Officials at Washington County churches and agencies say they are facing increasingly large numbers of people in crisis coming to their doors.
On Aug. 21, officials met to discuss the issue, how they can work together more to address the needs and to seek longterm solutions.
The meeting, sponsored by Hagerstown Area Religious Council, was held at Christ’s Reformed Church in Hagerstown.
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Thirty-four people attended, including representatives from 22 churches and seven agencies.
Directors from the Department of Social Services, REACH and Community Action Council shared information about what they do to help people in need, how they work together and how churches should handle referrals.
Officials also shared some of the “gaps” in service where help from the faith community is needed and where the whole community can work together on preventative and longterm solutions.
Identified areas of additional need include money; homeless boys ages 15 to 20; homeless men; affordable, safe and sanitary housing; employment, including entry level; foster parents; education; and nonfood staples, such as laundry detergent or other household or personal grooming products that are not covered with food stamps.
One of the main areas where agency representatives believe churches can help is in building relationships with those in need to help them long-term.
HUB NETwork co-leader Clarence Horst spoke about the HUB’s objective of training church volunteers to come alongside people in need while at the same time setting boundaries and avoiding co-dependency.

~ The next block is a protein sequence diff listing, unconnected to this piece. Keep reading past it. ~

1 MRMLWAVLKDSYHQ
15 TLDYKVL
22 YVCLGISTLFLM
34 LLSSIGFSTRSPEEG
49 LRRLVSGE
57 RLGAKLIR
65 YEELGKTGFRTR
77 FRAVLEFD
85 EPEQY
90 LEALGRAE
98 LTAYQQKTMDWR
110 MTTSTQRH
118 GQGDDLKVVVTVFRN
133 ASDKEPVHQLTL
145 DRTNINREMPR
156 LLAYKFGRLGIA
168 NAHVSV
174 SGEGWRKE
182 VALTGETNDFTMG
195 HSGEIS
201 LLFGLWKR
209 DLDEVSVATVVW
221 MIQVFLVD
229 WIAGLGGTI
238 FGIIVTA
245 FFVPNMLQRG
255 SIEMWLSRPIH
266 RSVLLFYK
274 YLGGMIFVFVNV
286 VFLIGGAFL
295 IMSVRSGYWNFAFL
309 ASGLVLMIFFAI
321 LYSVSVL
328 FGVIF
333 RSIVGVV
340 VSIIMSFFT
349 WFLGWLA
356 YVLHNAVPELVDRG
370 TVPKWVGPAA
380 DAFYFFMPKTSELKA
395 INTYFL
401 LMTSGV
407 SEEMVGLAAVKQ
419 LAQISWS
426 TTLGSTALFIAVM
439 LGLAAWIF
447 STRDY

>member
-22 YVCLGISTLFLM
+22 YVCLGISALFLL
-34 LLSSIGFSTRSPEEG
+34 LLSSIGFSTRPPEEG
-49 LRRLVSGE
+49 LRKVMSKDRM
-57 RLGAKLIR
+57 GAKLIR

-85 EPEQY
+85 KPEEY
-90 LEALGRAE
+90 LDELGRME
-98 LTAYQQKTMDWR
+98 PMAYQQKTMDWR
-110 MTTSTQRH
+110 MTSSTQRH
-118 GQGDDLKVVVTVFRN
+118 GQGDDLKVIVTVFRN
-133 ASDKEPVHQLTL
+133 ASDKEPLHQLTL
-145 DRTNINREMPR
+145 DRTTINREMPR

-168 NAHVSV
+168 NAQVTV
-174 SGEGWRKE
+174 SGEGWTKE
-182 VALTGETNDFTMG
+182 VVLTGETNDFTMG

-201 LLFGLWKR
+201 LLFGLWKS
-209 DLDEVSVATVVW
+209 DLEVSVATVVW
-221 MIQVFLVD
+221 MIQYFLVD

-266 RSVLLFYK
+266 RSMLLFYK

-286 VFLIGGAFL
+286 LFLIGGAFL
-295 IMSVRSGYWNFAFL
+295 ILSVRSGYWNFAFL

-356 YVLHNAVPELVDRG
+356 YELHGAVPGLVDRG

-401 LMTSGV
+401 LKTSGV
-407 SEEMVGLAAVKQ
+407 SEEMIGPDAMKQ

The HUB NETwork will also act as a connection point between churches, agencies and businesses so that people in need will have a “safety net” of resources throughout the community and so church personnel do not always have to remember who to refer to which agency for what resource.
In seeking solutions, housing and education were areas of most concern.
Churches and agencies plan to continue the discussion on crisis needs in the community, and work in the coming months to improve the system for help as well as tackle longterm solutions.
The council is co-organizing a community book drive in partnership with the Hagerstown Rotary Literacy Initiative and the United Way’s Day of Caring.
One pastor has expressed excitement about a possible future housing program, and many are looking at ways the community can share resources and information for various services offered, such as food pantries and soup kitchens.
To sign up for training on how to work with people in crisis or to learn more about the HUB NETwork, send an email to info@CMHag.org.
David Engle, director of DSS, recommended that the faith community get involved with the Hagerstown Rotary Literacy Initiative and other childhood education programs. Many of the individuals who have been through the welfare system, Engle said, are unskilled and can only obtain entry level jobs making about $9 per hour.
Engle was also eager to dispel the myth of families living endlessly on welfare. He said 80 percent of those who receive welfare benefits are off of welfare within 24 months and working.